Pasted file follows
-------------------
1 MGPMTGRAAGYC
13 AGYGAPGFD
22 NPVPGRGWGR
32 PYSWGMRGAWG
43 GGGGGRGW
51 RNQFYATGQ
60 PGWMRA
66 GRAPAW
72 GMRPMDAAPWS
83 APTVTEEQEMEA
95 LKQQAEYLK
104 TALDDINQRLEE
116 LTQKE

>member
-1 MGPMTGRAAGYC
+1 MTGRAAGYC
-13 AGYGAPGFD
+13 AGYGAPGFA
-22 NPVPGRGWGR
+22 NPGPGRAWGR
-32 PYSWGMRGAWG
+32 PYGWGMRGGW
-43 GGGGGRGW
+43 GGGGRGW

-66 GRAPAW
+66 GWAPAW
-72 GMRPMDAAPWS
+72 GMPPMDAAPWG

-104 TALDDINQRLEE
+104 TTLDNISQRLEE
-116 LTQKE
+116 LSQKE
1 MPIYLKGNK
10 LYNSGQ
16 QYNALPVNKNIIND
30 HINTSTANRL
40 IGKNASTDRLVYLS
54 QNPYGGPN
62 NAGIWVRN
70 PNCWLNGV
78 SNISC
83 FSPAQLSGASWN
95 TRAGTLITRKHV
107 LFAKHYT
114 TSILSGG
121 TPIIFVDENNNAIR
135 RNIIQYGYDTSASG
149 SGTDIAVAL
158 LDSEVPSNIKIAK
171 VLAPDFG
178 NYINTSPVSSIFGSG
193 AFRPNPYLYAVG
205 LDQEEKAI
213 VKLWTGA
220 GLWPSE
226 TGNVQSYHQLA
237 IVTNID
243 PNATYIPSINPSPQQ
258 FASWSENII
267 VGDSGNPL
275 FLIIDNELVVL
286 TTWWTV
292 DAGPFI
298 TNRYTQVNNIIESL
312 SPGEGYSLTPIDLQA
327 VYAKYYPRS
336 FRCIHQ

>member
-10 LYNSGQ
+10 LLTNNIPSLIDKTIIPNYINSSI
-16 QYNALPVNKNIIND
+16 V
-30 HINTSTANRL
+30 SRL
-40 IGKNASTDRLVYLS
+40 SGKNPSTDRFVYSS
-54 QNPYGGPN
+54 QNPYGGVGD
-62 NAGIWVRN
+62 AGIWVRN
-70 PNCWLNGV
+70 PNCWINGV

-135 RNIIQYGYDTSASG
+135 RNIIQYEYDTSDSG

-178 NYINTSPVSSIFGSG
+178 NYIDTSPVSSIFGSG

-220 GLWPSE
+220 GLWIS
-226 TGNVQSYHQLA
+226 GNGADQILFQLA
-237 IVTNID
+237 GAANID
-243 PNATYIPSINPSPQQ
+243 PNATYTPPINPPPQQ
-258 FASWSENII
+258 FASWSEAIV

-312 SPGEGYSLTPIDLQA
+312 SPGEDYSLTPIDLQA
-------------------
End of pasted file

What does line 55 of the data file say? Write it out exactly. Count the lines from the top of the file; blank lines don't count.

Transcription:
220 GLWPSE